Kerry and Swittboats, Again
An outstanding analysis can be found in the Democracy Project, in an article by Mediacrity contributor Bruce Kesler that I am replicating below:
Hardly anyone pays any serious attention to John Kerry anymore, having repeatedly demonstrated his buffoonery.
However, John Kerry is still a United States Senator, holding powerful committee positions for the Senate’s majority party. The liberal allies of his points of view in the media are still the dominant chroniclers and influencers of public views. Thus, Kerry still has substantial influence on current policies and opinions that will shape our future.
The latest example is the Senate Foreign Relations committee hearing on the nomination of Sam Fox as ambassador to Belgium. John Kerry demanded that Fox, who donated $50,000 to the Swift Boat Veterans for Truth, renounce “the politics of personal destruction." According to the Associated Press report, “Kerry said the incident raised questions about Fox's fitness to serve as an ambassador.” The AP report continued:
Sen. Barack Obama, D-Ill., a presidential hopeful and chairman of Tuesday's hearing, said he found Fox's responses "unsatisfying." He said he would have preferred if Fox admitted it was a mistake to contribute to the Swift Boat group.
The AP reporter inserted his view that the Swiftee charges against Kerry’s military record in Vietnam were “unsubstantiated allegations.”
Kerry, Obama, and the AP reporter, thus, perpetuate one of the most egregious misrepresentations of history in modern journalism.
With extremely little exception, the major media refused to investigate the testimony and depositions by almost all of the veterans who served with Kerry in Vietnam. Despite certain Kerry claims, like his invented Cambodia excursion, being absolutely proven false, and substantial evidence that many of his other self-exaggerations were also false, the major media during the 2004 campaign and since have adopted the word “unsubstantiated” to describe the Swiftees’ charges and evidence.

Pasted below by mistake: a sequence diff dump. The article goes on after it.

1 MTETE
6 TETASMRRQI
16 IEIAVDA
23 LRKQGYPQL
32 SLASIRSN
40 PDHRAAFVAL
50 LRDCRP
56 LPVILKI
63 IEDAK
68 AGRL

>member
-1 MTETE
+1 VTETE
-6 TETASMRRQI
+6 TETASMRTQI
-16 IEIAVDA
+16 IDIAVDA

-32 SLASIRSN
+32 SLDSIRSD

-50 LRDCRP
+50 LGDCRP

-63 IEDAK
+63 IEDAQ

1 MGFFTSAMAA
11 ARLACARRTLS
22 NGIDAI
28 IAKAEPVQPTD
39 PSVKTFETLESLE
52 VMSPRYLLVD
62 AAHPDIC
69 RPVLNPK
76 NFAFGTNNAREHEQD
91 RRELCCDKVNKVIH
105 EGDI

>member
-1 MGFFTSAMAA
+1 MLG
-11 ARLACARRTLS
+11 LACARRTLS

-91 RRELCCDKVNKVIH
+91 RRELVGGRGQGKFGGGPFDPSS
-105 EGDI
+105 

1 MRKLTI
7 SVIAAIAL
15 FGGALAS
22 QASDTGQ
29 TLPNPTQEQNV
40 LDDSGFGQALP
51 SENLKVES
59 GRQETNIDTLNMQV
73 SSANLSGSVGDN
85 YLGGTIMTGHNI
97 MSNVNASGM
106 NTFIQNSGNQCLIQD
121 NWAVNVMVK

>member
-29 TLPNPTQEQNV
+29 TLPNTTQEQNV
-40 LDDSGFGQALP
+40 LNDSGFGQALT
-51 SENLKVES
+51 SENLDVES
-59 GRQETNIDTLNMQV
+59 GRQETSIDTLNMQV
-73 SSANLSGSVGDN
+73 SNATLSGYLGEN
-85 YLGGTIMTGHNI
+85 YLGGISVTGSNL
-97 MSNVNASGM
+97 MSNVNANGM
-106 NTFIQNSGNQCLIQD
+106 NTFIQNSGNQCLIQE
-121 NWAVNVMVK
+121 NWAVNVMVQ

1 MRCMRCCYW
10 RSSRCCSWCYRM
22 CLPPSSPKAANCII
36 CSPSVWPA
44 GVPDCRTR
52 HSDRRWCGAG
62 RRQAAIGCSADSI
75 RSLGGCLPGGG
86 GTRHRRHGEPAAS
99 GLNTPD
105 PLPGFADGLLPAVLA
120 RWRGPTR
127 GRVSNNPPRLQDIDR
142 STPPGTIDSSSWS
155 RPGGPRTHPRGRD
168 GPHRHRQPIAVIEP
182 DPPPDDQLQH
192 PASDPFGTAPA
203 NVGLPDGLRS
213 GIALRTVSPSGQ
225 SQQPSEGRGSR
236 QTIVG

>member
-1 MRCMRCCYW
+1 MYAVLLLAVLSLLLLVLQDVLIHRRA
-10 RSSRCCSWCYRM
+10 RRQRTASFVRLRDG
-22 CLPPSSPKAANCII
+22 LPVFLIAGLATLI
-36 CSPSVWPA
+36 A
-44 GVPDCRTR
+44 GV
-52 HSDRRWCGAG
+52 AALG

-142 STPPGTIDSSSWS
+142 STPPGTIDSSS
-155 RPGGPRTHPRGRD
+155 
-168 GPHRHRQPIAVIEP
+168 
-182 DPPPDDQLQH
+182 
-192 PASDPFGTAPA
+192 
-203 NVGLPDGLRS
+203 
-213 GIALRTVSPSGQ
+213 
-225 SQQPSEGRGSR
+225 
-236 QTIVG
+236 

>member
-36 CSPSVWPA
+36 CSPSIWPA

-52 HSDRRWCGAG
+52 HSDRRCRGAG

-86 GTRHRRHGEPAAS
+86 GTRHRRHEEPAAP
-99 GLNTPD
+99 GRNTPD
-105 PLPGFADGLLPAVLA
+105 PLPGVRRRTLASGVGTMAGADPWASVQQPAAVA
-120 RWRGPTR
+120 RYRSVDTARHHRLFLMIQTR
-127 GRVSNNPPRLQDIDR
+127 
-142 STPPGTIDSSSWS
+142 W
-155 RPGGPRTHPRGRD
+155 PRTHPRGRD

Investigative columnist Thomas Lipscomb detailed much additional evidence substantiating the Swiftees’ charges. Lipscomb, who was also the founder of Times Books, which published the hardcover edition of the Pentagon Papers, brings an important perspective to this media malfeasance. In an interview with me, Lipscomb says:
When the New York Times published the Pentagon Papers, it cost the New York Times a fortune in running the complete records in newsprint and, subsequently, in a published book edition. The New York Times thought it in the best interests of the public to draw its own conclusions from the evidence the New York Times had compiled.
The strange case of the John Kerry military records, which he had promised to release publicly, is that three great news organizations conspired to withhold them from the public. Not only did Kerry not make his military records public as promised, but three of the largest news organizations in the world gave him protective coloration by withholding them. All the public received were summaries in the opinions of the three news organizations, which had already shown an appalling inability to analyze the Kerry military records.
There’s nothing more dangerous to the future and to history than the failure to reconcile the facts of the past.
In an age when it is practically free to publish on the Internet the records as given to the Associated Press, Los Angeles Times and Boston Globe, it is even more disgraceful to withhold them, against every tenet of modern and transparent journalism.
The public still doesn’t know whether John Kerry released his complete military records. John Kerry has refused to release his Vietnam diary. John Kerry, rather than go into a court – if he believes himself slandered -- and be subject to discovery, just along with his allies in the media hide behind their unsubstantiated charge of “unsubstantiated” against the Swiftees who exposed Kerry’s lies and exaggerations.
As Instapundit’s law professor Glenn Reynolds recently wrote:
”Swiftboating" seems to mean the disclosure of truths that are, er, inconvenient for Democrats.
One might add, inconvenient to the history of defeatism that congressional Democrats are currently trying to write into our history, as they did in Vietnam.